Launching Lucy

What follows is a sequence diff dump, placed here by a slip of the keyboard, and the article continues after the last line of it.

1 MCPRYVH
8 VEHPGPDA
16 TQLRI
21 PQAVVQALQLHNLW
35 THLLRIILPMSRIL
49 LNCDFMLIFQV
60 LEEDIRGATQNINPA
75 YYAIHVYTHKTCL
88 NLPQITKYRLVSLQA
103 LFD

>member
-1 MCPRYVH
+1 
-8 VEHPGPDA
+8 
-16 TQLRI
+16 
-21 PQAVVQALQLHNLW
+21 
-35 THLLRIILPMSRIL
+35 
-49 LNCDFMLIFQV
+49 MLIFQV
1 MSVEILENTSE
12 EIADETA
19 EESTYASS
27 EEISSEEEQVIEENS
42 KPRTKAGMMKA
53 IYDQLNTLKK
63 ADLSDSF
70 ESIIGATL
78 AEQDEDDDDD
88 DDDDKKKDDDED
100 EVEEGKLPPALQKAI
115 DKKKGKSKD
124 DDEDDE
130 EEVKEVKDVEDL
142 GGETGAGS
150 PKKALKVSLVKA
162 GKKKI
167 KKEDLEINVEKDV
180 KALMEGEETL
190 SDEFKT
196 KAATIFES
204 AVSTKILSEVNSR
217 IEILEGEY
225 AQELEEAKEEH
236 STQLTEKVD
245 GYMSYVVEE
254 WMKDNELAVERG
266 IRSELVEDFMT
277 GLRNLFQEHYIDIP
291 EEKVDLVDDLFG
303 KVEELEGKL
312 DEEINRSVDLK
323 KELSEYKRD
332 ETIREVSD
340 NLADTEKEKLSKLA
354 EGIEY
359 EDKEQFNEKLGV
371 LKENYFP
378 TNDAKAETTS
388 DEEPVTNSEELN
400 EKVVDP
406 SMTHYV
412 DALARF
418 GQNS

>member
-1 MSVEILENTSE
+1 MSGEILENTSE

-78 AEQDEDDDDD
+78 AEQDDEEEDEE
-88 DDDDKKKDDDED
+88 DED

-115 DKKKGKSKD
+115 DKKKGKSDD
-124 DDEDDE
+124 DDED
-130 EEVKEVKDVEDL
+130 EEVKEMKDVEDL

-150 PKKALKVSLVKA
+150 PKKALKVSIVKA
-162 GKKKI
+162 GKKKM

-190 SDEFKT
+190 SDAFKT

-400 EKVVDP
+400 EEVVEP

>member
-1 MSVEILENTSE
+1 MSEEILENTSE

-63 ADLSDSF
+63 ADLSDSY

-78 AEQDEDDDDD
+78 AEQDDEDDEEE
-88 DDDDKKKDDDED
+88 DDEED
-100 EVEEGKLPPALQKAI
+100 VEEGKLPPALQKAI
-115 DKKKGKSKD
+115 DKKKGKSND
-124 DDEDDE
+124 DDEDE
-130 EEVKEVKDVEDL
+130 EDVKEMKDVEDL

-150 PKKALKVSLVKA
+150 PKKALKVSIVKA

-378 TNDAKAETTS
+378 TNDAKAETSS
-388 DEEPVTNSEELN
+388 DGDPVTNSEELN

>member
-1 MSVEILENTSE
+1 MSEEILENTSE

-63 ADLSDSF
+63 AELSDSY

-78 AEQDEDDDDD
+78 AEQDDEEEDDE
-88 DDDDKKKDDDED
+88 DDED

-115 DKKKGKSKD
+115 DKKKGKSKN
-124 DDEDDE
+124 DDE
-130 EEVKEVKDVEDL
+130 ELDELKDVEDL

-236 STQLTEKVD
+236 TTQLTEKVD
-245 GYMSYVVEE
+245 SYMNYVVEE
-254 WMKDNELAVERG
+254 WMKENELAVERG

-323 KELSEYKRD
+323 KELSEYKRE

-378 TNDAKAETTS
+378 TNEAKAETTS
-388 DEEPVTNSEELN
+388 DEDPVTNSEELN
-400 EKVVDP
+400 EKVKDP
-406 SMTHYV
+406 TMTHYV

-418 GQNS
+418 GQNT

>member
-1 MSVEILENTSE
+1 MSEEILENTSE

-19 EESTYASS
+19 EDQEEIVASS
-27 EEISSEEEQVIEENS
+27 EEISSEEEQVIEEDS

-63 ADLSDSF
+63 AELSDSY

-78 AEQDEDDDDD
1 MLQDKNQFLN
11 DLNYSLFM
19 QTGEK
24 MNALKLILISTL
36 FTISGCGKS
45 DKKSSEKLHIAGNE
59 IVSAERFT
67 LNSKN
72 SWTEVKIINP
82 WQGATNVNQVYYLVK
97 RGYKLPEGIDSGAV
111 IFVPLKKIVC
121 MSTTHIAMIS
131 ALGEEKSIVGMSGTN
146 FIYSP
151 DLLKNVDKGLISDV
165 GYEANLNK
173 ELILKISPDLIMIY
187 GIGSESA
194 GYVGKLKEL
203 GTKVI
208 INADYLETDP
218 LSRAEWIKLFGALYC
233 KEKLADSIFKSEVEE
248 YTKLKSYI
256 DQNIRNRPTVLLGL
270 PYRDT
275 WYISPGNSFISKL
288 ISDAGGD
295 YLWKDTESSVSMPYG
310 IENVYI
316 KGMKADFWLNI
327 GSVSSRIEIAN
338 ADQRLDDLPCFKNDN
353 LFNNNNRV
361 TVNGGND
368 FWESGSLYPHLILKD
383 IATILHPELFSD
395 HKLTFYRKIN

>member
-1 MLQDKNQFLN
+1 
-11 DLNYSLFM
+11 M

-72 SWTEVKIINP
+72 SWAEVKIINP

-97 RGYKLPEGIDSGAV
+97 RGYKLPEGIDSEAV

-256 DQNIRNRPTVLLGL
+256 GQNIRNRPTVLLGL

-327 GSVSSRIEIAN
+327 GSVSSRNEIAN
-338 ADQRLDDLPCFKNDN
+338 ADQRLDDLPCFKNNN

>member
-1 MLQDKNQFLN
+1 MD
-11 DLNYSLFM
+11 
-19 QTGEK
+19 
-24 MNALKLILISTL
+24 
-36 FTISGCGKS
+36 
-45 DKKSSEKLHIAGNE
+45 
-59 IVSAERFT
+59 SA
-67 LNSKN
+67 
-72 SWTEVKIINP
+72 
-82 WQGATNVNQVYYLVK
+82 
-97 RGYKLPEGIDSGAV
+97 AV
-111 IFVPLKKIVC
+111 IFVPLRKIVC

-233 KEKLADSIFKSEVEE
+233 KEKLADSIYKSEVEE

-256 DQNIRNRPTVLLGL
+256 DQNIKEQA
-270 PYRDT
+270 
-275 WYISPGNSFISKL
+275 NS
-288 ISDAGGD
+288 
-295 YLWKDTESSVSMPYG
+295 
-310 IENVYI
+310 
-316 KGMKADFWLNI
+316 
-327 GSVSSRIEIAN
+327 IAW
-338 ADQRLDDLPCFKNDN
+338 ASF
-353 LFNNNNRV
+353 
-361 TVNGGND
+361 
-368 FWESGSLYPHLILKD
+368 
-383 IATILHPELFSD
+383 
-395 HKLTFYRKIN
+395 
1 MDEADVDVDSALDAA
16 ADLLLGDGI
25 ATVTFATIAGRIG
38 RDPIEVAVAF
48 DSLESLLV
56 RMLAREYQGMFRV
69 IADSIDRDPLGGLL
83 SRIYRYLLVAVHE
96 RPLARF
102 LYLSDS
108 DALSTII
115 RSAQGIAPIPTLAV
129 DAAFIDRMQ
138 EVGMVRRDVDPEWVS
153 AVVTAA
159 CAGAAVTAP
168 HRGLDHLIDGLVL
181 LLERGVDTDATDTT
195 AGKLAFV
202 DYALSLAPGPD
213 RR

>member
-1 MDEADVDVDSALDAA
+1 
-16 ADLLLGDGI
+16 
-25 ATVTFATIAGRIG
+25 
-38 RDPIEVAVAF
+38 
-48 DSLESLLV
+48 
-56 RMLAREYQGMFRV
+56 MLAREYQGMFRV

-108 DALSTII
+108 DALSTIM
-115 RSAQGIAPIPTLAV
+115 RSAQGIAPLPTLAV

LUCY mission renderingNASA launches the Lucy spacecraft on its twelve-year mission to study select specimens of the Trojan asteroid swarms that both precede and trail the planet Jupiter at the stable LaGrange points in its orbit. Lucy’s complex trajectory calls for it to conduct gravity assist flybys of Earth in 2022 and 2024, and to survey the main asteroid belt body 52246 Donaldjohanson in 2025, en route to reaching its first Trojan asteroid, 3548 Eurybates, in 2027. Future targets include 15094 Polymele later in 2027, 11351 Leucus and 21900 Orus in 2028, and – after a further gravity assist flyby of Earth in 2030 – the binary Trojan pair 617 Patroclus-Menoetius in 2033. Lucy’s name is not an abbreviation; it is named after a famous fossil skeleton discovered in 1971 by a team led by anthropologist David Johanson; it is hoped that studying the Trojan asteroids will lead to discoveries that make them similar “missing links” in the solar system’s own fossil record.